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Police urge electric bike regulation rethink

Update: September, 26/2013 - 08:00
A policeman stops two young students on an electric bike in Ha Noi. As more electric bicycles hit the road, the number of dangerous violations is also increasing, according to the National Traffic Safety Committee. — VNS File Photo

HA NOI (VNS) — Nguyen Thu Lan didn't think her high-school age daughter was ready for a motorbike, so she bought an electric bicycle for her to drive to school.

"It's easy to drive and quite safe," the Ha Noi mother said.

However, it might not be as safe as she believes.

As more electric bicycles hit the road, the number of dangerous violations is also increasing, said Nguyen Hoang Hiep, deputy chairman of the National Traffic Safety Committee.

"Electric bicycles pose the same risk of causing traffic accidents as motorbikes, so management authorities need to quickly create regulations to prevent such accidents from happening," Hiep said.

Recently, electric bicycles have become a popular means of transport for young people due to their convenience and attractive design.

Many parents like Lan are rushing to buy them for their kids, even though they cost from VND8-12 million (US$376-564) – double the cost of ordinary bikes.

However, the quality of electric bicycles varies widely; moreover, there are few regulations governing their usage, leading to dangerous practices.

Last month, a high school girl driving an electric bicycle without a helmet died in a collision with a car at Le Van Luong-Hoang Minh Giam crossroads, near Ha Noi-Amsterdam High School.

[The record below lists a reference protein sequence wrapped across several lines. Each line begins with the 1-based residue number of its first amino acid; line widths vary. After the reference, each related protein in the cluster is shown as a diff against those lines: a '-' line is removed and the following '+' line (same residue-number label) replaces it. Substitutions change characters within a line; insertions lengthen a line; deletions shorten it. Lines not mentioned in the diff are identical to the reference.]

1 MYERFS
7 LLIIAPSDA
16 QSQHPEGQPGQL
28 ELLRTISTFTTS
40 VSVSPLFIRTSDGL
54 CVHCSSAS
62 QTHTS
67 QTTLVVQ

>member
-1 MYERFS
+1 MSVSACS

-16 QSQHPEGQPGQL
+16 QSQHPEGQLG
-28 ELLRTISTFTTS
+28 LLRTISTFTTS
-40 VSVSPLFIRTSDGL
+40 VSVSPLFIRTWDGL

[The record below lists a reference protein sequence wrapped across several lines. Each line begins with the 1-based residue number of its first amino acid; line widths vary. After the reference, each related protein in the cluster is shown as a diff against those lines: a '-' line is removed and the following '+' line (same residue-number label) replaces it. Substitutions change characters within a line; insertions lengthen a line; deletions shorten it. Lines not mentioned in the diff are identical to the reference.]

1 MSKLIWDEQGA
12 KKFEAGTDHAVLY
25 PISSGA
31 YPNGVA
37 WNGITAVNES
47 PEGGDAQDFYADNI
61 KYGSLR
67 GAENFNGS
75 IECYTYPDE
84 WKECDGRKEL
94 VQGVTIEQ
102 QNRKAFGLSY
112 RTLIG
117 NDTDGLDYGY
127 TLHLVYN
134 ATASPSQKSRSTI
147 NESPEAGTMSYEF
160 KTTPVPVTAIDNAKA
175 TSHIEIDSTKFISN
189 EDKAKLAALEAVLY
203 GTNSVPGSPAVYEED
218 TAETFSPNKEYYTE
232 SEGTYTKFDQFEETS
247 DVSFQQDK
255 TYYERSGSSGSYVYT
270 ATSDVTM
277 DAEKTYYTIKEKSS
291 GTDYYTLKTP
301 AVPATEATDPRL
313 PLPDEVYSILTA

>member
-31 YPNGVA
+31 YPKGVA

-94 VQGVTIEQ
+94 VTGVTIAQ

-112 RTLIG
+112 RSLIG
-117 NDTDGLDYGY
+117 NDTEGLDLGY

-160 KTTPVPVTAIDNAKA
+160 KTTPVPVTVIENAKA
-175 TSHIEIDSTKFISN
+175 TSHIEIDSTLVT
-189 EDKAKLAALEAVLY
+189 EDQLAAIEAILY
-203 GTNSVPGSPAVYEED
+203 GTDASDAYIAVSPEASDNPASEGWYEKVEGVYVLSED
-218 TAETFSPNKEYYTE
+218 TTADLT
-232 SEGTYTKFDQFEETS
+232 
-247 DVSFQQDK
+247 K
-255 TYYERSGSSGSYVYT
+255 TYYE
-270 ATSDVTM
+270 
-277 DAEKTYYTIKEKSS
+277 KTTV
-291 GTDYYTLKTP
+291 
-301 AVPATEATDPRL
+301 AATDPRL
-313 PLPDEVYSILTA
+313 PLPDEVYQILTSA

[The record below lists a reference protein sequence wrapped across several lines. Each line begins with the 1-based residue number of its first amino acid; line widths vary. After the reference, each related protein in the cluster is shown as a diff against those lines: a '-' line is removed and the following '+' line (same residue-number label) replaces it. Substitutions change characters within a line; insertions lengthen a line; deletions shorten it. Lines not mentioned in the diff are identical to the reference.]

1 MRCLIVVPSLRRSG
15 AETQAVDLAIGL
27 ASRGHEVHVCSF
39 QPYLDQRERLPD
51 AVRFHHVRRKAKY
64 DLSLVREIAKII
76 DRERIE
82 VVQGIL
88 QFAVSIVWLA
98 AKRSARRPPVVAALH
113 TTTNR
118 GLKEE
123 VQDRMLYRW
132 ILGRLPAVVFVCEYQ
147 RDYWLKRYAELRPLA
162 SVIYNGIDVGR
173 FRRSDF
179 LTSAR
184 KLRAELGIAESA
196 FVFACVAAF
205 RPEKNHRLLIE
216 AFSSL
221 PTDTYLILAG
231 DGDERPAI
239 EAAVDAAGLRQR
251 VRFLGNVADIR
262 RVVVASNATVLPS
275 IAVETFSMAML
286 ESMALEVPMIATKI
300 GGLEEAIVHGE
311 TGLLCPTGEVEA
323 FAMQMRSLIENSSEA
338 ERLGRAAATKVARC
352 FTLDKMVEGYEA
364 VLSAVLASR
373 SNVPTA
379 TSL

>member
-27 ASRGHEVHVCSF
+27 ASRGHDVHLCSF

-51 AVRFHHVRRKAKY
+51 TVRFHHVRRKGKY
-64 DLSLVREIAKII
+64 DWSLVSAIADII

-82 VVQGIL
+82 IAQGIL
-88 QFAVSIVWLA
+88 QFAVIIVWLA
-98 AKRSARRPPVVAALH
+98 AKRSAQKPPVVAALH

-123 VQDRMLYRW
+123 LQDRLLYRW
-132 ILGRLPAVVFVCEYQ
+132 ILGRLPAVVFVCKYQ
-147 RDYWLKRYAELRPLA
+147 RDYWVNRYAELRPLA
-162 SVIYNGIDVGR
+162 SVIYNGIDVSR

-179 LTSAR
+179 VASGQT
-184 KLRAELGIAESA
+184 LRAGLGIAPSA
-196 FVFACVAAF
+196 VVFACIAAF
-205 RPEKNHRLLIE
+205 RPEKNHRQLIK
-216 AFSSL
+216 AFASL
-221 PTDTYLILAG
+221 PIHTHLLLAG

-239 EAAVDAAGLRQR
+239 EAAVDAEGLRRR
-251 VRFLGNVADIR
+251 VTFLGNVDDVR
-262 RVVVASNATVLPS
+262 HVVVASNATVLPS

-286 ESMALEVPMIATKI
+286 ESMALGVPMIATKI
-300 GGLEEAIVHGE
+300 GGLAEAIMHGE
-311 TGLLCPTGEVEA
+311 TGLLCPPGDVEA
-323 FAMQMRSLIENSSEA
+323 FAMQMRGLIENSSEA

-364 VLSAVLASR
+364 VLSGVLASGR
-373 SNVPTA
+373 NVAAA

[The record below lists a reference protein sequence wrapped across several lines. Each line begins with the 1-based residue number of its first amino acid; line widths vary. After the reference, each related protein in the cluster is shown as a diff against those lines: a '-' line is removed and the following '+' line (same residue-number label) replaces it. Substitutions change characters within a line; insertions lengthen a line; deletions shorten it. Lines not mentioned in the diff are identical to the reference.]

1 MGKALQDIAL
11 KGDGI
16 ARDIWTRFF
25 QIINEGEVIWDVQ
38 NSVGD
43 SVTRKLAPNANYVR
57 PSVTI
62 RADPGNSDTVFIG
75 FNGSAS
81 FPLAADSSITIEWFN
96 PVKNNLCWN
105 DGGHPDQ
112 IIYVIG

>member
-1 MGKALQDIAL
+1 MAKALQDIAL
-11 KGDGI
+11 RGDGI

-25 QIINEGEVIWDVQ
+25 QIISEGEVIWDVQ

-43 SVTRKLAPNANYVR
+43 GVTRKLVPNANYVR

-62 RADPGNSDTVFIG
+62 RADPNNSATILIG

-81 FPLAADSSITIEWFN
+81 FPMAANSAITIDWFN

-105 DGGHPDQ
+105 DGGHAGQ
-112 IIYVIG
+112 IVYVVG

Near other high schools such as Viet Duc, Nguyen Trai, Phan Dinh Phung and Le Quy Don, many students have been spotted driving three or four abreast, carrying an excessive number of passengers and not wearing helmets.

Fines for violators are between VND75,000-150,000 ($3.5-7.1).

Electric bicycle drivers don't need driving licenses or registration papers, so the police can't seize violators' vehicles, said Pham Van Hau, deputy head of the Ha Noi Police Department's Traffic Police Office.

"We have worked with the departments of education and training to notify schools about students' violations, but this method is not effective. A simple warning is not strict enough," Hau said.

The quality of electric bicycles is also a major issue for both authorities and consumers. Many bicycles are designed to go up to 50kph, as fast as motorbikes. But the brakes and wheels are much smaller than those of motorbikes, causing danger for drivers.

Trinh Van Ngoc, head of Ha Noi Market Watch, said that the lack of rules governing design meant that inspectors could not exercise control over bicycle quality.

Experts said the ministry of transport should increase fines or even seize violators' vehicles.

The ministry has asked the Viet Nam Register Department to submit a circular on national standards for electric bicycles to the ministry by next month. — VNS


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